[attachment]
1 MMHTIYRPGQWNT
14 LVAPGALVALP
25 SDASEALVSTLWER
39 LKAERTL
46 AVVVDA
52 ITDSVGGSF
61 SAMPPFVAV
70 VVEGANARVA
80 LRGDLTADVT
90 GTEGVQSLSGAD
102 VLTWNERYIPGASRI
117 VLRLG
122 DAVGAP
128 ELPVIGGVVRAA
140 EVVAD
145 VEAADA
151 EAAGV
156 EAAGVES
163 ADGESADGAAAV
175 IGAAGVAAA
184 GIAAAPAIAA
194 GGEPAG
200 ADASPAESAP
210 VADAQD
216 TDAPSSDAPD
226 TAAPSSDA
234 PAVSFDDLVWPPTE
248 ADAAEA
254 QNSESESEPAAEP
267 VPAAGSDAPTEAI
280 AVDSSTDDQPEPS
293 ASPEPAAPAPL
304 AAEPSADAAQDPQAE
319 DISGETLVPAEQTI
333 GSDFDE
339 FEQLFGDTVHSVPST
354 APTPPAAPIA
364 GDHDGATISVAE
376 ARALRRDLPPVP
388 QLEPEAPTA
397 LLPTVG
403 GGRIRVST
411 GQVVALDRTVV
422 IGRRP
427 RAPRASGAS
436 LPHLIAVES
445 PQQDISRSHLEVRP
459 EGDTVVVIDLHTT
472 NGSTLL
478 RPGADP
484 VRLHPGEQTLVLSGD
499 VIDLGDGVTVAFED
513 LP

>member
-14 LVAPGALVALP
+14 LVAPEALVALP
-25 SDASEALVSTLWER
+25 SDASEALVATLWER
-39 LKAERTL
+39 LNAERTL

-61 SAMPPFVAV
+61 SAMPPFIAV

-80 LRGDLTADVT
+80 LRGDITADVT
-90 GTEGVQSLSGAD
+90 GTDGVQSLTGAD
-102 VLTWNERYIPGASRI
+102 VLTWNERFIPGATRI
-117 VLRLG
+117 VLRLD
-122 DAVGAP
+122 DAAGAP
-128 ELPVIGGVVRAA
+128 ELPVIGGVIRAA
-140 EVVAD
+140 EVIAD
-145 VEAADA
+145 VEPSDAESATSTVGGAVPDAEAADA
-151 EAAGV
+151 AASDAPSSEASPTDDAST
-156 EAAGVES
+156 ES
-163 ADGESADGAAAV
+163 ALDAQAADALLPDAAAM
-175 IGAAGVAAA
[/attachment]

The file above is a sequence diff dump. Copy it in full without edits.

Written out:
1 MMHTIYRPGQWNT
14 LVAPGALVALP
25 SDASEALVSTLWER
39 LKAERTL
46 AVVVDA
52 ITDSVGGSF
61 SAMPPFVAV
70 VVEGANARVA
80 LRGDLTADVT
90 GTEGVQSLSGAD
102 VLTWNERYIPGASRI
117 VLRLG
122 DAVGAP
128 ELPVIGGVVRAA
140 EVVAD
145 VEAADA
151 EAAGV
156 EAAGVES
163 ADGESADGAAAV
175 IGAAGVAAA
184 GIAAAPAIAA
194 GGEPAG
200 ADASPAESAP
210 VADAQD
216 TDAPSSDAPD
226 TAAPSSDA
234 PAVSFDDLVWPPTE
248 ADAAEA
254 QNSESESEPAAEP
267 VPAAGSDAPTEAI
280 AVDSSTDDQPEPS
293 ASPEPAAPAPL
304 AAEPSADAAQDPQAE
319 DISGETLVPAEQTI
333 GSDFDE
339 FEQLFGDTVHSVPST
354 APTPPAAPIA
364 GDHDGATISVAE
376 ARALRRDLPPVP
388 QLEPEAPTA
397 LLPTVG
403 GGRIRVST
411 GQVVALDRTVV
422 IGRRP
427 RAPRASGAS
436 LPHLIAVES
445 PQQDISRSHLEVRP
459 EGDTVVVIDLHTT
472 NGSTLL
478 RPGADP
484 VRLHPGEQTLVLSGD
499 VIDLGDGVTVAFED
513 LP

>member
-14 LVAPGALVALP
+14 LVAPEALVALP
-25 SDASEALVSTLWER
+25 SDASEALVATLWER
-39 LKAERTL
+39 LNAERTL

-61 SAMPPFVAV
+61 SAMPPFIAV

-80 LRGDLTADVT
+80 LRGDITADVT
-90 GTEGVQSLSGAD
+90 GTDGVQSLTGAD
-102 VLTWNERYIPGASRI
+102 VLTWNERFIPGATRI
-117 VLRLG
+117 VLRLD
-122 DAVGAP
+122 DAAGAP
-128 ELPVIGGVVRAA
+128 ELPVIGGVIRAA
-140 EVVAD
+140 EVIAD
-145 VEAADA
+145 VEPSDAESATSTVGGAVPDAEAADA
-151 EAAGV
+151 AASDAPSSEASPTDDAST
-156 EAAGVES
+156 ES
-163 ADGESADGAAAV
+163 ALDAQAADALLPDAAAM
-175 IGAAGVAAA